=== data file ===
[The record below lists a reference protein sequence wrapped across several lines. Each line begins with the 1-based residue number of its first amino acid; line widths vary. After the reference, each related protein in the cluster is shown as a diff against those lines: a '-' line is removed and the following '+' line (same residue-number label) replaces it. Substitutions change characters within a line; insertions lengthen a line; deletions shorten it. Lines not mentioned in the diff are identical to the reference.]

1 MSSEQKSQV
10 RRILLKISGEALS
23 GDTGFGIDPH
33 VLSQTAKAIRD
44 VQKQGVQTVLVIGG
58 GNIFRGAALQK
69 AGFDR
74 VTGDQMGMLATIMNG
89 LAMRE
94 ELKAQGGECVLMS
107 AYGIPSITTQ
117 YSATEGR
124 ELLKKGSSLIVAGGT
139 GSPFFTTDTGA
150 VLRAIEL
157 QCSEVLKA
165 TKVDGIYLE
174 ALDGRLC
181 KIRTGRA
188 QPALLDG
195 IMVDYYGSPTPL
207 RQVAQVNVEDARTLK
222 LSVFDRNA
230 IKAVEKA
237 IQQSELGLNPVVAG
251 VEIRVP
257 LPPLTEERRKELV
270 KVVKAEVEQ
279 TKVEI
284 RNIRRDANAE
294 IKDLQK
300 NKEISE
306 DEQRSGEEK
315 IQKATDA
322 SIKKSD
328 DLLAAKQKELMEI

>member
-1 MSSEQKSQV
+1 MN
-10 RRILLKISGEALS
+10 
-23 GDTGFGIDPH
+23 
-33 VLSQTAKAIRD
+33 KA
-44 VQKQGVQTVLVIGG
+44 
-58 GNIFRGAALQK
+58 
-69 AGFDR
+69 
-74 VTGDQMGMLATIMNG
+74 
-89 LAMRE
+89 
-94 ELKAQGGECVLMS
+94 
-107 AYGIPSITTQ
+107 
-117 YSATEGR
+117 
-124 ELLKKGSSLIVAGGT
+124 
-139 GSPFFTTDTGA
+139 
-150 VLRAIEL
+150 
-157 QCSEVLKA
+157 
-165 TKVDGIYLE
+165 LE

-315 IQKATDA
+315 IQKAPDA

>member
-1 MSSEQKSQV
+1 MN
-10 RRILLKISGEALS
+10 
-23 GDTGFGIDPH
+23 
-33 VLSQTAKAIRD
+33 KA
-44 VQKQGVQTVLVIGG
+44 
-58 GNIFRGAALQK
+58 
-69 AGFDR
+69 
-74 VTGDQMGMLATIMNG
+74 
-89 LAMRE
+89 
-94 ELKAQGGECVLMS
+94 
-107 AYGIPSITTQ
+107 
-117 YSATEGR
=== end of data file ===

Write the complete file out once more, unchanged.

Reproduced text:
[The record below lists a reference protein sequence wrapped across several lines. Each line begins with the 1-based residue number of its first amino acid; line widths vary. After the reference, each related protein in the cluster is shown as a diff against those lines: a '-' line is removed and the following '+' line (same residue-number label) replaces it. Substitutions change characters within a line; insertions lengthen a line; deletions shorten it. Lines not mentioned in the diff are identical to the reference.]

1 MSSEQKSQV
10 RRILLKISGEALS
23 GDTGFGIDPH
33 VLSQTAKAIRD
44 VQKQGVQTVLVIGG
58 GNIFRGAALQK
69 AGFDR
74 VTGDQMGMLATIMNG
89 LAMRE
94 ELKAQGGECVLMS
107 AYGIPSITTQ
117 YSATEGR
124 ELLKKGSSLIVAGGT
139 GSPFFTTDTGA
150 VLRAIEL
157 QCSEVLKA
165 TKVDGIYLE
174 ALDGRLC
181 KIRTGRA
188 QPALLDG
195 IMVDYYGSPTPL
207 RQVAQVNVEDARTLK
222 LSVFDRNA
230 IKAVEKA
237 IQQSELGLNPVVAG
251 VEIRVP
257 LPPLTEERRKELV
270 KVVKAEVEQ
279 TKVEI
284 RNIRRDANAE
294 IKDLQK
300 NKEISE
306 DEQRSGEEK
315 IQKATDA
322 SIKKSD
328 DLLAAKQKELMEI

>member
-1 MSSEQKSQV
+1 MN
-10 RRILLKISGEALS
+10 
-23 GDTGFGIDPH
+23 
-33 VLSQTAKAIRD
+33 KA
-44 VQKQGVQTVLVIGG
+44 
-58 GNIFRGAALQK
+58 
-69 AGFDR
+69 
-74 VTGDQMGMLATIMNG
+74 
-89 LAMRE
+89 
-94 ELKAQGGECVLMS
+94 
-107 AYGIPSITTQ
+107 
-117 YSATEGR
+117 
-124 ELLKKGSSLIVAGGT
+124 
-139 GSPFFTTDTGA
+139 
-150 VLRAIEL
+150 
-157 QCSEVLKA
+157 
-165 TKVDGIYLE
+165 LE

-315 IQKATDA
+315 IQKAPDA

>member
-1 MSSEQKSQV
+1 MN
-10 RRILLKISGEALS
+10 
-23 GDTGFGIDPH
+23 
-33 VLSQTAKAIRD
+33 KA
-44 VQKQGVQTVLVIGG
+44 
-58 GNIFRGAALQK
+58 
-69 AGFDR
+69 
-74 VTGDQMGMLATIMNG
+74 
-89 LAMRE
+89 
-94 ELKAQGGECVLMS
+94 
-107 AYGIPSITTQ
+107 
-117 YSATEGR